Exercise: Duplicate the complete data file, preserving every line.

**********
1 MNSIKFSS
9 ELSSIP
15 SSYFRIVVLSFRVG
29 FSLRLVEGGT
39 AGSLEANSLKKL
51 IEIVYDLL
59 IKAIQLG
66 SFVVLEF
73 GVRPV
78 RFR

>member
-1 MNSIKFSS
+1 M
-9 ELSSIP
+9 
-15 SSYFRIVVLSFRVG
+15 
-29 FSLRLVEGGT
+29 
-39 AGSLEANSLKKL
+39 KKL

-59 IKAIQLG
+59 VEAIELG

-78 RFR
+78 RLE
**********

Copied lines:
1 MNSIKFSS
9 ELSSIP
15 SSYFRIVVLSFRVG
29 FSLRLVEGGT
39 AGSLEANSLKKL
51 IEIVYDLL
59 IKAIQLG
66 SFVVLEF
73 GVRPV
78 RFR

>member
-1 MNSIKFSS
+1 M
-9 ELSSIP
+9 
-15 SSYFRIVVLSFRVG
+15 
-29 FSLRLVEGGT
+29 
-39 AGSLEANSLKKL
+39 KKL

-59 IKAIQLG
+59 VEAIELG

-78 RFR
+78 RLE